When one visits the online site www.health-tourism.com you can compare and contrast countries according to the various health services offered, the associated costs for each procedure, and the international accreditation given to their doctors. From the information presented it was clear who the global leaders in the sector were. Malaysia won the IMTJ Medical Travel Award for destination of the year, as well as the award for the international cosmetic surgery clinic of the year in 2016. Thailand dominated the market with 2.8 million medical tourists and Rio de Janeiro in Brazil is considered the world capital of plastic surgery. Jamaica is not listed on the site.
Closer to home, the Cayman Islands is expanding their tourism infrastructure with Health City — one of the largest health-care complexes in the Caribbean for cardiac surgery, cardiology, orthopaedics, paediatrics, endocrinology, and pulmonology. This facility is slated to house 2,000 beds, a medical research team, and an assisted living centre. Cayman is counting on a percentage of the seven million Americans who may be confronted with the likelihood of increased insurance prices to take the one-hour flight to the Cayman Islands for affordable health care, instead of paying additional costs in the US.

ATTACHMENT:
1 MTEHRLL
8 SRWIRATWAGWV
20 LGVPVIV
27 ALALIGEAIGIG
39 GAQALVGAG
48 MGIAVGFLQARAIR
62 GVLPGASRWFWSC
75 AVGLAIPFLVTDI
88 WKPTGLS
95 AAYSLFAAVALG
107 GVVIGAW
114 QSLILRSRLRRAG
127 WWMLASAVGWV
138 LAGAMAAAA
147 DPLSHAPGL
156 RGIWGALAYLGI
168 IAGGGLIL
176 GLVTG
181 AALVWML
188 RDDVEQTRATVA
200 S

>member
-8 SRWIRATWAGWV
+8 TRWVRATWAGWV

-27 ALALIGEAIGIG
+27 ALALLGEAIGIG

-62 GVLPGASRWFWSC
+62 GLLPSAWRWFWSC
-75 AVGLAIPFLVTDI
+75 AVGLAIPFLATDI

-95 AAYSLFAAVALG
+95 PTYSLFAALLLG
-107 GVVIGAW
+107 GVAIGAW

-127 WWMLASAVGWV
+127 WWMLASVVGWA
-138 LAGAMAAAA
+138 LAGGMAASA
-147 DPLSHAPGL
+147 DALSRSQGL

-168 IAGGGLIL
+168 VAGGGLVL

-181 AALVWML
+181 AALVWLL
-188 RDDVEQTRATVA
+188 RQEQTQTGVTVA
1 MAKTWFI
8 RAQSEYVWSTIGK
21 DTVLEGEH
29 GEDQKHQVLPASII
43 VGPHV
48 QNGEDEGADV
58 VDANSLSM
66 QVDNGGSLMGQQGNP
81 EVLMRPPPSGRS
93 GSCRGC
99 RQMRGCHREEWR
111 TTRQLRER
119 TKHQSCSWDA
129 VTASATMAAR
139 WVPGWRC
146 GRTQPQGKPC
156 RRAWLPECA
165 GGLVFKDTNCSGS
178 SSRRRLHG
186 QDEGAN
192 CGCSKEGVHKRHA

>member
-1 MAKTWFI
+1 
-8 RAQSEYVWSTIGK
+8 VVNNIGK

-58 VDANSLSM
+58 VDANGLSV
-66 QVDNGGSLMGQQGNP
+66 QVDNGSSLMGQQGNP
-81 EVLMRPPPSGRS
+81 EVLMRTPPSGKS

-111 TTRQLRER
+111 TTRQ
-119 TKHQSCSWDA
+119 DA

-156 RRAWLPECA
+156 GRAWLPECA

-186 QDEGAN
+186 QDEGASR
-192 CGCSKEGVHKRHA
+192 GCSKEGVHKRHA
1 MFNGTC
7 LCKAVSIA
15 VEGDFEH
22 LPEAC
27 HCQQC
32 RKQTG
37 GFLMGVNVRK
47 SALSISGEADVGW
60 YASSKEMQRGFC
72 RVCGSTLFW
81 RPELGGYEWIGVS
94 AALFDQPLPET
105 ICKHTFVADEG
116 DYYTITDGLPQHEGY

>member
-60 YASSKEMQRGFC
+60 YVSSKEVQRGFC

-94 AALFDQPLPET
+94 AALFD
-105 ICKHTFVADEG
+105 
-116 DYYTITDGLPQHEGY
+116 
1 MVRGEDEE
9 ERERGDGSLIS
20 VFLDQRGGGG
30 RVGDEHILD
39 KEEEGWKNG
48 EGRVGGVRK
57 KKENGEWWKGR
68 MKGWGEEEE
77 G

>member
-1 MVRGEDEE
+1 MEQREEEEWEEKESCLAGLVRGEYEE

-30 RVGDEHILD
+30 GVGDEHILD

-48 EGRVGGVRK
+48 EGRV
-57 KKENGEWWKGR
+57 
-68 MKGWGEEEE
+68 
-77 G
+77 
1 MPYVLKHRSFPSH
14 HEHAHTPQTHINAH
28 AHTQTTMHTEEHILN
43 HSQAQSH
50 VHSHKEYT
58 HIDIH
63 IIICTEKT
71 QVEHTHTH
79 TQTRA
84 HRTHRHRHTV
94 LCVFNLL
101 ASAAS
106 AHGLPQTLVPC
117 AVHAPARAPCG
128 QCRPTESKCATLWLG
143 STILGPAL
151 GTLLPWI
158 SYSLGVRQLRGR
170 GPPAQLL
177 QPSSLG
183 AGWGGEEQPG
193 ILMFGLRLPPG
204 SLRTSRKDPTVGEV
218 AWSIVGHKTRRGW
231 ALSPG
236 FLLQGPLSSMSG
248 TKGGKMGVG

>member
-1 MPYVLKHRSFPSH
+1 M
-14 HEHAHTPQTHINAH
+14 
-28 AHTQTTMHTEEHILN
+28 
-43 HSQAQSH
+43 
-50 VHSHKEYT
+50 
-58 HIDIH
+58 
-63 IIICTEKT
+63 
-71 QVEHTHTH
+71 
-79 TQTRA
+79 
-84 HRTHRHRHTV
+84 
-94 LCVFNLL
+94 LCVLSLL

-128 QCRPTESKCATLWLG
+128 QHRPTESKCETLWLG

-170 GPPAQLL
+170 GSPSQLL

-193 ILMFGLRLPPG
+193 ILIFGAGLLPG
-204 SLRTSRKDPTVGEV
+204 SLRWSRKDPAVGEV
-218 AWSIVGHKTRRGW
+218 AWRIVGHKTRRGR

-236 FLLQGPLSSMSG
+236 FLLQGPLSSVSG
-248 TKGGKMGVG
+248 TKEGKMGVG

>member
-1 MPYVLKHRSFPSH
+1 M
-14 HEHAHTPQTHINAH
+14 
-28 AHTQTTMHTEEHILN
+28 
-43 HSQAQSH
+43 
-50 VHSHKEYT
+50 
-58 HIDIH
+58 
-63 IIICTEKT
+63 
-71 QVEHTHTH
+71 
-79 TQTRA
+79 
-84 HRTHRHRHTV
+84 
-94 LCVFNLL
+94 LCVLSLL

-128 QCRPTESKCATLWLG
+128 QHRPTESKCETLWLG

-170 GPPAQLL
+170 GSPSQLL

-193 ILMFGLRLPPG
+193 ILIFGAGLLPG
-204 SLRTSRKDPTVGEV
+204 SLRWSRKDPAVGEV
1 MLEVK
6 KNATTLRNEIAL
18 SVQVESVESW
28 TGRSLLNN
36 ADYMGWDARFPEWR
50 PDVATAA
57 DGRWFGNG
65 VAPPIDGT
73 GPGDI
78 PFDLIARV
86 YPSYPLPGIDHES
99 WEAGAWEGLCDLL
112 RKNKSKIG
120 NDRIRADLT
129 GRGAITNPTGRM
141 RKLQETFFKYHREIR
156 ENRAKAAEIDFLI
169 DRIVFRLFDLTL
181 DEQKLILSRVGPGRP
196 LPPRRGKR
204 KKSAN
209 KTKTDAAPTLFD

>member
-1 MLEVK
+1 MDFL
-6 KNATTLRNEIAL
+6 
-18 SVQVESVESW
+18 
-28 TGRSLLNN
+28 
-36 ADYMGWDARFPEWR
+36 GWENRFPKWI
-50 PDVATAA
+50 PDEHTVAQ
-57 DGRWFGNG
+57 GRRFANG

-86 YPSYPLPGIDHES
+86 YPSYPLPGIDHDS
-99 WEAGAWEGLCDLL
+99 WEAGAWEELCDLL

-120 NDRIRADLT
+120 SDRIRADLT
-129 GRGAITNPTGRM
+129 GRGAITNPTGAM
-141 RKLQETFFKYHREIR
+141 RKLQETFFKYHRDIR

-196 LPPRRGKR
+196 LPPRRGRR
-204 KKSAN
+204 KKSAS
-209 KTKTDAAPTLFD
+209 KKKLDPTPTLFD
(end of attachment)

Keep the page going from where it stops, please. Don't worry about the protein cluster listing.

The president of the Medical Tourism Association Renee-Marie Stephano argues that the proximity of the Cayman Islands to the United States and international recognition as a tourist destination give Cayman an advantage on the global competition for medical travel dollars in the Caribbean.
In 2017, Jamaica was rated the world's best destination in the Caribbean. Tourists visiting Jamaica spend more nights on the island when compared to other popular Caribbean islands such as Barbados, the Dominican Republic, and Cuba. In 2017, the average length of stay for stopover tourists in Jamaica averaged nearly nine days, compared to six days in Barbados. (Source: Jamaica Tourist Board)
In 2016, the Medical Tourism Index (MTI) reported that Jamaica maintained average scores in three of the most important areas of the medical tourism industry which are:
(1) health-care costs
(2) attractiveness of the destination
The government agency in Jamaica responsible for trade and investment, Jampro, argues that these statistics give Jamaica a competitive advantage over our competitors, including Colombia, Panama and Costa Rica, thereby ranking us overall in 17th place in the MTI 2016 report. Additionally, Jamaica has maintained its number two ranking on the destination attractiveness sub-index since 2014. (Jampro 2019)
The United States is Jamaica's largest tourism market, accounting for over one million stopover visitors in 2017, or 64 per cent of our total stopover arrivals. Unlike traditional tourism, which gives revenues of US$113 per person per day spent by stopover visitors, medical tourism has the potential to generate higher earnings of approximately US$1,300 per medical tourist per day. How can Jamaica develop a medical tourism sector to capitalise on this growing global trend?
Lisa Hanna is Member of Parliament for St Ann South Eastern, People's National Party
spokesperson on foreign affairs and foreign trade, and a former Cabinet member.